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Sacred Storytelling in Oakland, CA

Posted by Ryan Hall

Oakland Peace Center/St. Marys International Peace Day Sacred Story Celebration
By OPC Intern Virginia White // September 22, 2016

Decades after suffering a stroke at the young age of 24, Ms. Susan  stood in front of the crowd attending the International Day of Peace Celebration co-sponsored by the Oakland Peace Center and St. Mary’s Center. Years ago, doctors told her that she would never walk again, yet today she walked right up to the podium unassisted.

“I didn’t listen to those doctors,” she proclaimed triumphantly; “I knew God has the final word in our stories!” The crowd roared.

Ms. Susan recalled how her mother nursed her back to health, rubbing her legs, providing her encouragement and unyielding love. And as she remembered her mother’s final message to her—how proud she was of her—the storyteller choked up a little.

And people nodded in support. The crowd recognized that across our differences, we all shared in common human vulnerability and a need for empathy, love and concern.

Much violence results from our inability to recognize our shared humanity. When this is the case, listening to someone’s story becomes a radical act.

Community members from a youth empowerment organization, a Filipino rights advocacy group, and local nonprofits gathered with homeless senior citizens at St. Mary’s Center that morning (Thursday September 22) to do just that: to listen. At this peace day celebration, stories took center stage amid a diverse offering of song, spoken word, guided meditation, even dance.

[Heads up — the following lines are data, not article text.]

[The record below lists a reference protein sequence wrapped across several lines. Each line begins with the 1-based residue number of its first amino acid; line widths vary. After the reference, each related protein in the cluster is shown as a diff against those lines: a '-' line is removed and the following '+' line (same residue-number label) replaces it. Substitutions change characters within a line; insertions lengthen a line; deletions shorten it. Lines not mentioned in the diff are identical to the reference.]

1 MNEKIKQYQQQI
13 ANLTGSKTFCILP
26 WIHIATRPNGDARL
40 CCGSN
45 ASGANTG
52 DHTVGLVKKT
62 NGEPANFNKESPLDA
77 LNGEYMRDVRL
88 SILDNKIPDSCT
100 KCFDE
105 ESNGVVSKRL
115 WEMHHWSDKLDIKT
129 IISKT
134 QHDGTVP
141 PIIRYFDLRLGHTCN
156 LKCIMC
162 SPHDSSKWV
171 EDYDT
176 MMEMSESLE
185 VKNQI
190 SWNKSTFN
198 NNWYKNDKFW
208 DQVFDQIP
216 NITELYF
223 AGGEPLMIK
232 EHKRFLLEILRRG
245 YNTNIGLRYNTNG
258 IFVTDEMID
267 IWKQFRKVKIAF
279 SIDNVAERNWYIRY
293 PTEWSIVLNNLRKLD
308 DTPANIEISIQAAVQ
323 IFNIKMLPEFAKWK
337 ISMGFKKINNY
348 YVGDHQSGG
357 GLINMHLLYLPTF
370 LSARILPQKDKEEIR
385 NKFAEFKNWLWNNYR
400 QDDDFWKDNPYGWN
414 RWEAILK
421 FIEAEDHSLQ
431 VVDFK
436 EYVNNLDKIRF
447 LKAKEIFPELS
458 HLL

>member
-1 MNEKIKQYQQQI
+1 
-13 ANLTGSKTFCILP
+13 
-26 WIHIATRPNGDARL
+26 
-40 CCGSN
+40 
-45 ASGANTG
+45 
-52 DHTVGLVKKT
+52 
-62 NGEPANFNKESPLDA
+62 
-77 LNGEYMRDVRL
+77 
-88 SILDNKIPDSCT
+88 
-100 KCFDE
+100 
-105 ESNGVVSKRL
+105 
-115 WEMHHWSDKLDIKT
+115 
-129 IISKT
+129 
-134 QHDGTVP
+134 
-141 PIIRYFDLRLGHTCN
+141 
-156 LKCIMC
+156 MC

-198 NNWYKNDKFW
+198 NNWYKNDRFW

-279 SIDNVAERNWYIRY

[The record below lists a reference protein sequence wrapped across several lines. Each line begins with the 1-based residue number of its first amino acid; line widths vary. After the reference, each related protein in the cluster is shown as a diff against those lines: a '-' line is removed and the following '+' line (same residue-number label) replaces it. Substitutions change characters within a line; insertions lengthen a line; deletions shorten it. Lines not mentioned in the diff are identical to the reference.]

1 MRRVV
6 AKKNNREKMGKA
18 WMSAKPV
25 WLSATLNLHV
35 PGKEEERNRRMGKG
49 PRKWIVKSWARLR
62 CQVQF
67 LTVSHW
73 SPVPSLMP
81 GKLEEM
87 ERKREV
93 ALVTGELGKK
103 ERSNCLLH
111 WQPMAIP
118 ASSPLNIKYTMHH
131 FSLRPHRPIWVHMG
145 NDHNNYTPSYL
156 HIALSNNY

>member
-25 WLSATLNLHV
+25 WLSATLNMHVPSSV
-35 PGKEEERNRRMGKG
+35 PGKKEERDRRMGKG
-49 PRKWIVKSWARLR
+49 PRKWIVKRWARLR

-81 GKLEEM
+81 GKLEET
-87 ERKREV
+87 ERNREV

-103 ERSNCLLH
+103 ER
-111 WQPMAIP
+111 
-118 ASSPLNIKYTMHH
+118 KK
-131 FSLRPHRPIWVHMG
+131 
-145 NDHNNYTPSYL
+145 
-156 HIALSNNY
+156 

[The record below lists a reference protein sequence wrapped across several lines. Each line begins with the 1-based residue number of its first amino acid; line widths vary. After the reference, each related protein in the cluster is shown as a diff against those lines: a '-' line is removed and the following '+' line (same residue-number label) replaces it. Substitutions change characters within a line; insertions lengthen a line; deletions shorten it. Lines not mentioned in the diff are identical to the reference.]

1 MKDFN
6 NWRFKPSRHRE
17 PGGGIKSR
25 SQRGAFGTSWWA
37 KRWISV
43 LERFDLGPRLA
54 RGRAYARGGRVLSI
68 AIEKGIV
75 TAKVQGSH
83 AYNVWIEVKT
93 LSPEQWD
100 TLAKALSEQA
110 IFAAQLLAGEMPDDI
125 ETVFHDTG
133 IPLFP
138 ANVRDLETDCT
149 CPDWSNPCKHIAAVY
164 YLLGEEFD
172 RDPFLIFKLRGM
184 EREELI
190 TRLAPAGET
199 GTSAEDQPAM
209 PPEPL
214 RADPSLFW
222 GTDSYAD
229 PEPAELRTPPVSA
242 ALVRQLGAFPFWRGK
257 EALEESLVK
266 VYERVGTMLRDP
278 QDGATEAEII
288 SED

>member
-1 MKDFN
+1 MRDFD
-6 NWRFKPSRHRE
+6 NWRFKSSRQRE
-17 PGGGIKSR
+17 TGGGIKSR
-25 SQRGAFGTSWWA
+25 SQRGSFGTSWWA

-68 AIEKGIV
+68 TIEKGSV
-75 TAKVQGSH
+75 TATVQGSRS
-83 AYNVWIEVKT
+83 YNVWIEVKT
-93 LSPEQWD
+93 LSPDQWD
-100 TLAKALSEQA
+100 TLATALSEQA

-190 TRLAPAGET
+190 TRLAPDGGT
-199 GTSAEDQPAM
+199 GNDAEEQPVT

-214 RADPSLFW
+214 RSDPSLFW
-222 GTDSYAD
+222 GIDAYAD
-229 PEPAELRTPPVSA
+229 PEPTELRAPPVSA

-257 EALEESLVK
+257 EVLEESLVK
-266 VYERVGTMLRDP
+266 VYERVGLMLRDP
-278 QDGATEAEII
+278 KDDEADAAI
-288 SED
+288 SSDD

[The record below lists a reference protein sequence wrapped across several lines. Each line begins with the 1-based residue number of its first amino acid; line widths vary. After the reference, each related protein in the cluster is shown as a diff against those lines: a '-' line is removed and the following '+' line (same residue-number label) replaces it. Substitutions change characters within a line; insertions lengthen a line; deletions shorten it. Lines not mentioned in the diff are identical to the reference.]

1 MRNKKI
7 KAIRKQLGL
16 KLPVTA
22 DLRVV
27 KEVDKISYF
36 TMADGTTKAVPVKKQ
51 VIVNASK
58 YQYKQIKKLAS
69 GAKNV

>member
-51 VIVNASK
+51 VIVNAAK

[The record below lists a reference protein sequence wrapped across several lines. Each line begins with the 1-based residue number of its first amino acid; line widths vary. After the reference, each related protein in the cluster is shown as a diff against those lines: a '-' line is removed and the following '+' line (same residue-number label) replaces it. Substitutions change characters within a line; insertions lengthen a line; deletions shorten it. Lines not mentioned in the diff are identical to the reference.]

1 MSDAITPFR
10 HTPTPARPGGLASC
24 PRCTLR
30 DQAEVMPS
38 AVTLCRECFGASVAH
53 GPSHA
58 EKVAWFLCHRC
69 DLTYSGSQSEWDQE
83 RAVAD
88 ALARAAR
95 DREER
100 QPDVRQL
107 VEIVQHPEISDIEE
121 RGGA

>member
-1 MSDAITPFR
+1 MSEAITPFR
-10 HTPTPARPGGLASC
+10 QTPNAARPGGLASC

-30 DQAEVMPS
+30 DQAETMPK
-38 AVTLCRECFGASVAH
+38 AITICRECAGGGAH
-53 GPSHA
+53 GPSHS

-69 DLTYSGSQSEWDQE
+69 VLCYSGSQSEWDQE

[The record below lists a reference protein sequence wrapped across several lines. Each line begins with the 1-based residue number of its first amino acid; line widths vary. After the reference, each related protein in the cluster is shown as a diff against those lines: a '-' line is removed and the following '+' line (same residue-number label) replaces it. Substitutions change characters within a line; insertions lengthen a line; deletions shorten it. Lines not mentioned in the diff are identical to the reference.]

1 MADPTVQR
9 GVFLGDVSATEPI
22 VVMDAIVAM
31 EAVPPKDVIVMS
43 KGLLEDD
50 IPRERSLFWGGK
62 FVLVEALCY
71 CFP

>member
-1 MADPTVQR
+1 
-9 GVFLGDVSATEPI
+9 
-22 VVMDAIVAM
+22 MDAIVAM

Participants heard a Latina octogenarian’s memories of growing up in a segregated neighborhood, and the influence of her grandfather had on her as he instilled in her a sense of dignity and self-love. In a world torn by racism, she found a sense of self-worth.

Part of the story of peace in Oakland is about everyone having access to shelter, food and fair paid work. (Peace begins when the hungry are fed, as the saying goes.) During the gathering, organizers talked about ballot initiatives in November. The very proposals lifted up (to bring more beloved family back from prisons and to give them more opportunities at home, to provide rental justice and funding for affordable housing) were part of the story of how people are striving to create peace. The St. Mary’s seniors knew the names and letters of every initiative discussed, a powerful illustration of the active side of peace-making.

The morning ended with the group holding hands to sing, “Let There Be Peace on Earth.” The refrain of the song declares, “Let there be peace on earth, and let it begin with me!” Offering everyone present a moving and empowering reminder of the role we all have in creating the peaceful world we seek and often it begins by listening to the person in front of us.

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